2. Let the City see the community that wants safer streets for everyone by posting a photo of you, friends and family using the hashtag #SafeLanesOn30th and be sure to tag @BikeSD.
  3. Last but perhaps most importantly, attend the community outreach meeting at the North Park Planning Committee on April 16th at 6:30pm at 2901 North Park Way (2nd Floor).  Showing broad community support at this meeting will be critical!

Concept Sketch of Normal Street Promenade

Normal Street Promenade Workshop - Thursday, January 24, 6:00 PM

Concept Sketch of Normal Street Promenade

The Normal Street Promenade will be a new public space in Hillcrest along Normal Street between University Avenue and Washington Street and will be the first transit-oriented pedestrian promenade in San Diego.

Concept Sketch of Normal Street PromenadeTo develop the final concept, the City of San Diego and SANDAG will work with the community through a series of workshops. The conference room at Joyce Beers Community Hall will have different stations showing the bare bones concept and then a visual preference station showing options for lighting, landscaping, etc.

The first workshop will be held:

DATE: Thursday, January 24th
TIME: 6:00-9:00 p.m.
LOCATION: Joyce Beers Hall, 3900 Vermont St, San Diego

Please be sure to join fellow residents and learn more about this upcoming project. More background on our earlier report on the Normal Street Promenade here.


RSVP for workshop on Facebook

West Point Loma Blvd. showing cyclists riding on sidewalk, 2019

West Point Loma Blvd bike lanes: still no approval from PCPB

West Point Loma Blvd. showing cyclists riding on sidewalk, 2019

On Thursday night, staff from San Diego's Traffic & Storm Water Division (TSW) presented slides detailing the West Point Loma Blvd bike lane project to the Peninsula Community Planning Board (PCPB). The project encompasses a "road diet" on a 4-lane-wide stretch of West Point Loma Blvd., reconfigured to a 2-car-lane street with a Class 2 bike lane (paint-buffered only) and other traffic calming measures. This was the third presentation since October 2018 made by the city to the Peninsula community board about the West Point Loma Blvd. bike lane project. TSW's slideshow gave PCPB the results of their detailed traffic analysis, parking study data, lane configuration drawings, and Level of Service (LoS) impacts — all of which showed minimal impacts on drivers along the corridor — in an effort to win approval from the community board for the project.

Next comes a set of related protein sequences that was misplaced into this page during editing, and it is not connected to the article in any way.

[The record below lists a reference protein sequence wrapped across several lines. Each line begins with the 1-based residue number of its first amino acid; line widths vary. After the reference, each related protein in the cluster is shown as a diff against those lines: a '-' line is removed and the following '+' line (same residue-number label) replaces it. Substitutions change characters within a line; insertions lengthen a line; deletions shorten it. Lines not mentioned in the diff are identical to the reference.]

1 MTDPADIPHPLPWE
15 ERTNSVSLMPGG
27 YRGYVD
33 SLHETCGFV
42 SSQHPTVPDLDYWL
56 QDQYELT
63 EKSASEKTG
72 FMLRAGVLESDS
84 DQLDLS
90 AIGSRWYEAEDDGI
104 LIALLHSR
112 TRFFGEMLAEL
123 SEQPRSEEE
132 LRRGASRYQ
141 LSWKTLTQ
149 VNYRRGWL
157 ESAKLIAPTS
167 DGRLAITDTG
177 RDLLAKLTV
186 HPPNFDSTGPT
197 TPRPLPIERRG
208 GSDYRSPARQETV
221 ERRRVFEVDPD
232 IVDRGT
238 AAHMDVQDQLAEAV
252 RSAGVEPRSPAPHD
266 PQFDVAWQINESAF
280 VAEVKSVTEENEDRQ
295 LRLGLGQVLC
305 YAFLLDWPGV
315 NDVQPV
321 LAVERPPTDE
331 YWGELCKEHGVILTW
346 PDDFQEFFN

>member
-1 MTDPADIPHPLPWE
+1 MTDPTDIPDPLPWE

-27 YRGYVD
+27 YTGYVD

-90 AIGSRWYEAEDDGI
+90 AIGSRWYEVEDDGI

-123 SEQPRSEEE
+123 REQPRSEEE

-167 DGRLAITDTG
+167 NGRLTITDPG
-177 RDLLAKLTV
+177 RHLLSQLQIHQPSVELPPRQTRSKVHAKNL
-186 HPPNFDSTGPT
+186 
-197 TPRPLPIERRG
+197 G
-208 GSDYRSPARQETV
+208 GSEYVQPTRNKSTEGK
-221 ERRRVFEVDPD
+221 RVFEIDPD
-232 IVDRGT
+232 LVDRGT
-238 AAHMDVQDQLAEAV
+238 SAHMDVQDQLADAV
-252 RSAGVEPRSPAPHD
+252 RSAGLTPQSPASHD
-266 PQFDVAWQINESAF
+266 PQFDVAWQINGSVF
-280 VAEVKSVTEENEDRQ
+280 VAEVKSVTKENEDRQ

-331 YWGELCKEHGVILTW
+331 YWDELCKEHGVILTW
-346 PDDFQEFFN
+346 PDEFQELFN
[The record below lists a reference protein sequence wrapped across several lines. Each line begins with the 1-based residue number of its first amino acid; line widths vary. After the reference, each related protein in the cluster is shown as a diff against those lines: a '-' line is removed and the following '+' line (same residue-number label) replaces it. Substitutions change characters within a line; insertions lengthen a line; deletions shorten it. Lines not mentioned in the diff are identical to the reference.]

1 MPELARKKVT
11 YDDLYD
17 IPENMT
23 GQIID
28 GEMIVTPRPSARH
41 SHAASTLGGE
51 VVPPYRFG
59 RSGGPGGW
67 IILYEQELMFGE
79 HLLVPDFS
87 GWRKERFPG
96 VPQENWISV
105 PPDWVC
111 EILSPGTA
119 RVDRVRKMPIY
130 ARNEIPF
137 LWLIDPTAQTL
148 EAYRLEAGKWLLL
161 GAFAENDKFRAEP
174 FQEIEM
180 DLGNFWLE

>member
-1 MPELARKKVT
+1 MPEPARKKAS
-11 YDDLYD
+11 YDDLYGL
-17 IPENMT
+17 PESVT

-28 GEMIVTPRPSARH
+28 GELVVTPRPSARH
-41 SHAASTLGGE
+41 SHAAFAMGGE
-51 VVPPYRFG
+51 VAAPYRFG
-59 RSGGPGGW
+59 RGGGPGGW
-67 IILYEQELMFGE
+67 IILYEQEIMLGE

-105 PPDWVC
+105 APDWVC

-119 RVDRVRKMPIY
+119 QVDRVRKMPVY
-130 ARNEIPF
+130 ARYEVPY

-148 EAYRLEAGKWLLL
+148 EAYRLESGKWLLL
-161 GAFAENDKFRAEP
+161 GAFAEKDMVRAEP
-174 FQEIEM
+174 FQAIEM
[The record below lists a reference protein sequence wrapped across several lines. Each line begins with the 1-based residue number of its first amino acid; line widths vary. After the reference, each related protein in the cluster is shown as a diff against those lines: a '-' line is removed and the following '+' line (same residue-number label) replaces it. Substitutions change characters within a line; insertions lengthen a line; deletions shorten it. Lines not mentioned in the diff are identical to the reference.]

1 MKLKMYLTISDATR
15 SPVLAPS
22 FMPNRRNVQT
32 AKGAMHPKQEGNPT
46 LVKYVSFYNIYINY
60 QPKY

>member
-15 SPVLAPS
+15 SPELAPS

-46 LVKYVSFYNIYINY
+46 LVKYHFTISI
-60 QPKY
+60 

Unfortunately, the PCPB did not approve the project, though it also did not make a motion of denial.

San Diego TSW engineer Madeline Saltzman presenting to the Peninsula Community Planning Board, January 17, 2019Speakers in support of the project from BikeSD and San Diego County Bicycle Coalition urged the board to approve the bike facility. There were also others, including local residents on West Point Loma Blvd, that also spoke in favor of better bicycle facilities along this corridor.

There were also a handful of residents that were opposed or had questions. Two audience members took issue with the term "road diet," and insisted that this should be called a "lane removal." Board members' questions focused on issues of traffic delay, the 'back-in/angled parking' configuration, the decline from a Grade B to a Grade C 'Level of Service', and the 'math not working out' when a car lane was removed. These questions were challenging for TSW staff, who gave technical answers that didn't mollify critics on the board.

Many of the PCPB board members shared desire for better bicycle facilities but still wanted to critically discuss specific design elements. Nicole Burgess of BikeSD said, "I think some them truly want to be traffic engineers."

In the end, there was no vote on the project but the board passed a motion calling for the City to return and discuss it further at the PCPB Transportation Subcommittee.

BikeSD's Nicole Burgess speaking in favor of the West Point Loma bike lanesNicole Burgess wrote San Diego Mayor Kevin Faulconer immediately following the meeting, "I believe the City has done due diligence and provided adequate information as they have presented three times now at the PCPB. Also, as a reminder, the OB Planning Group unanimously supported a road diet to provide safe bicycle facilities."

BikeSD believes that Level of Service (LoS) should not be the focus of presentations about bike infrastructure, just as it has been removed as a valid topic for CEQA studies. LoS leads to a very narrow discussion about the impact on drivers and travel-time rather than safety and the equitable use of public rights-of-way. Instead, the Vision Zero Systematic Solutions for Safety should be the leading guideline for these types of improvements. We can not let Community Planning Groups make final decisions for the safety measures needed for our streets to meet Vision Zero and CAP goals.

The West Point Loma bike facility was originally proposed by the Bicycle Advisory Board back in the spring of 2018, with unanimous support for the project. For the safety of all road users, BikeSD is hopeful that Mayor Faulconer and Councilmember Jennifer Campbell will advocate for this type of improvement in their community. We applaud TSW's proposed striping plans and believe this Class 2 bike lane is an essential piece of the puzzle to fill in the gap along this corridor.